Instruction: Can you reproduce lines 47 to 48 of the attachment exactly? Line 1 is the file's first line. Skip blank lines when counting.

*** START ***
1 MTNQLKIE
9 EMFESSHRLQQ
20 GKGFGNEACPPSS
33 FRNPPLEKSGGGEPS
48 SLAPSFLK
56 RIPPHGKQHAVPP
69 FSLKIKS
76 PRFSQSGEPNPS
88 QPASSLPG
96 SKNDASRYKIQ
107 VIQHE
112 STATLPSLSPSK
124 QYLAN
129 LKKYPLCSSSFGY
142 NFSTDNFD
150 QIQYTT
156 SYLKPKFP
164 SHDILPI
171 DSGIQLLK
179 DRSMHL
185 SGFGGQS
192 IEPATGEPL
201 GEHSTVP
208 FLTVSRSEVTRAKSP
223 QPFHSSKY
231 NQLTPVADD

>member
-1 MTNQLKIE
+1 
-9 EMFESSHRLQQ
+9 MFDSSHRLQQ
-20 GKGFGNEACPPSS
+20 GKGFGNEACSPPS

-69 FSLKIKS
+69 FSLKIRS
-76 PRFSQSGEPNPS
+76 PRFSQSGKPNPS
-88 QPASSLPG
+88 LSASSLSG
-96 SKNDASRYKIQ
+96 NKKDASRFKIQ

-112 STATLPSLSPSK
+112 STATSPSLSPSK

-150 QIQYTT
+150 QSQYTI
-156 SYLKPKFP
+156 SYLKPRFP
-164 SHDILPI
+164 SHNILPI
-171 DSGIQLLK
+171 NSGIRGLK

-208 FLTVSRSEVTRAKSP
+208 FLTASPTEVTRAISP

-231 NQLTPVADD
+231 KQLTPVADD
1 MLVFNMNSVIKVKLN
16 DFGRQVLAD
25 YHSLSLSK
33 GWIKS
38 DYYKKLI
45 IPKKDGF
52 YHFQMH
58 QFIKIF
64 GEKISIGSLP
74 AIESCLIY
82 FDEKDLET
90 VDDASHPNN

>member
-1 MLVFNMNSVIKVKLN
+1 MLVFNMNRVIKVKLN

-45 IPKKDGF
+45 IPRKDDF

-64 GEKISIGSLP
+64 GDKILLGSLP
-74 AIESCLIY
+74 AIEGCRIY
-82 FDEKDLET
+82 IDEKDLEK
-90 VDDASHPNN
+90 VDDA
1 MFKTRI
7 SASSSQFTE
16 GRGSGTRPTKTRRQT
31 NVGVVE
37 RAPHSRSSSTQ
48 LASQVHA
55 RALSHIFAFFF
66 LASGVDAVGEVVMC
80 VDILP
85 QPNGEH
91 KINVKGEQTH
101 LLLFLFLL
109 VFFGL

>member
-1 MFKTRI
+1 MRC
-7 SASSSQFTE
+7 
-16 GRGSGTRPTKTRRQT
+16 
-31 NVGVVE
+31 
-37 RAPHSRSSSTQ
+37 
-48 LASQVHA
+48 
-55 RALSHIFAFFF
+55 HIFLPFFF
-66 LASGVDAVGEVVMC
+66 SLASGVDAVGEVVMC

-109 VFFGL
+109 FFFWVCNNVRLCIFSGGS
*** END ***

+156 SYLKPRFP
-164 SHDILPI